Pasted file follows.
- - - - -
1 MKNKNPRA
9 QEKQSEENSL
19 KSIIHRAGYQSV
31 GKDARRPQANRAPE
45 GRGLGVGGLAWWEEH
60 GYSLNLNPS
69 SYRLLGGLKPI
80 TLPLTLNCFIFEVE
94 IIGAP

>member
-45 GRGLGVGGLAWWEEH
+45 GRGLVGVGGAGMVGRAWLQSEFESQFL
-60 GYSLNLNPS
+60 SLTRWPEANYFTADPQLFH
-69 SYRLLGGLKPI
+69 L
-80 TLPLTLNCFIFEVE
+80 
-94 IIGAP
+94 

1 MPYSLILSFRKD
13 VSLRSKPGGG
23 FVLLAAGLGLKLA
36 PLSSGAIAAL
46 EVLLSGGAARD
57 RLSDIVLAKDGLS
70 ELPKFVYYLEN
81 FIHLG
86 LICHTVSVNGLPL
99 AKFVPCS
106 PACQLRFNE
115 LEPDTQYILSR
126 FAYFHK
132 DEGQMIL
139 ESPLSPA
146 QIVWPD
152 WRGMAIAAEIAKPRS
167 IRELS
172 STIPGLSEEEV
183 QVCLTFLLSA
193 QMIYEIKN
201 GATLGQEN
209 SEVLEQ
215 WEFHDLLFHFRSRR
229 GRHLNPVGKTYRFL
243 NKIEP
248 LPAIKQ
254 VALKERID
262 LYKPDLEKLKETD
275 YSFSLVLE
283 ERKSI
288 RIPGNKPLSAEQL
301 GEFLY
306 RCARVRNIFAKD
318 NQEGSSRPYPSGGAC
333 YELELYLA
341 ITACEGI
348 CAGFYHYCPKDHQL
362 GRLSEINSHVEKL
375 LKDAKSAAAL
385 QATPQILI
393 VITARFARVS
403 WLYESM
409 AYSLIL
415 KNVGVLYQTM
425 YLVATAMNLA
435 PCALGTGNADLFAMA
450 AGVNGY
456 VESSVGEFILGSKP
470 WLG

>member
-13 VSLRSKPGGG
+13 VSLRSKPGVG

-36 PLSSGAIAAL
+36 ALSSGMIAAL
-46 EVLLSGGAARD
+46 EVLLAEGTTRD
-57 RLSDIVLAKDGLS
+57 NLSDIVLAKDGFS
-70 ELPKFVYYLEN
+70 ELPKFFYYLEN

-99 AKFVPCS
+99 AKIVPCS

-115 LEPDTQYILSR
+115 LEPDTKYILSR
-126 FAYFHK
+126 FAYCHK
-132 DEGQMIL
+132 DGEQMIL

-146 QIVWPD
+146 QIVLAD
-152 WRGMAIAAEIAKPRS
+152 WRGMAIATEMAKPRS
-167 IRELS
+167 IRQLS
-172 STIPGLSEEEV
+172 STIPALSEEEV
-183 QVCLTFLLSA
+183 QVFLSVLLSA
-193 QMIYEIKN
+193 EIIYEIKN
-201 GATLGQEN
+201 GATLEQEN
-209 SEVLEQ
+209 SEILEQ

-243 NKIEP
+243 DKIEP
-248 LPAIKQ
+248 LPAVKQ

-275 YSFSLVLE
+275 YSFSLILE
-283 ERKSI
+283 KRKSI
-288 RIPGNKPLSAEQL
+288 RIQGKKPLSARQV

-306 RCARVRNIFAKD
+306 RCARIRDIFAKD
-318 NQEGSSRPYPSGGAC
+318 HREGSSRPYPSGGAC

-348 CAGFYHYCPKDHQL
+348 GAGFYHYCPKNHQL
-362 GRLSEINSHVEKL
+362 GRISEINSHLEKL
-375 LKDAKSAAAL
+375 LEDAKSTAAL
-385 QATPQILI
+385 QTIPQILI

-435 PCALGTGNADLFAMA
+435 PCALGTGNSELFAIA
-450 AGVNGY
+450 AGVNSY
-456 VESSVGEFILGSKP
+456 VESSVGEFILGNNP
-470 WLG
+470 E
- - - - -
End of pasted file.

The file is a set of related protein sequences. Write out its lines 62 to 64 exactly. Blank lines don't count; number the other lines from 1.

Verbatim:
393 VITARFARVS
403 WLYESM
409 AYSLIL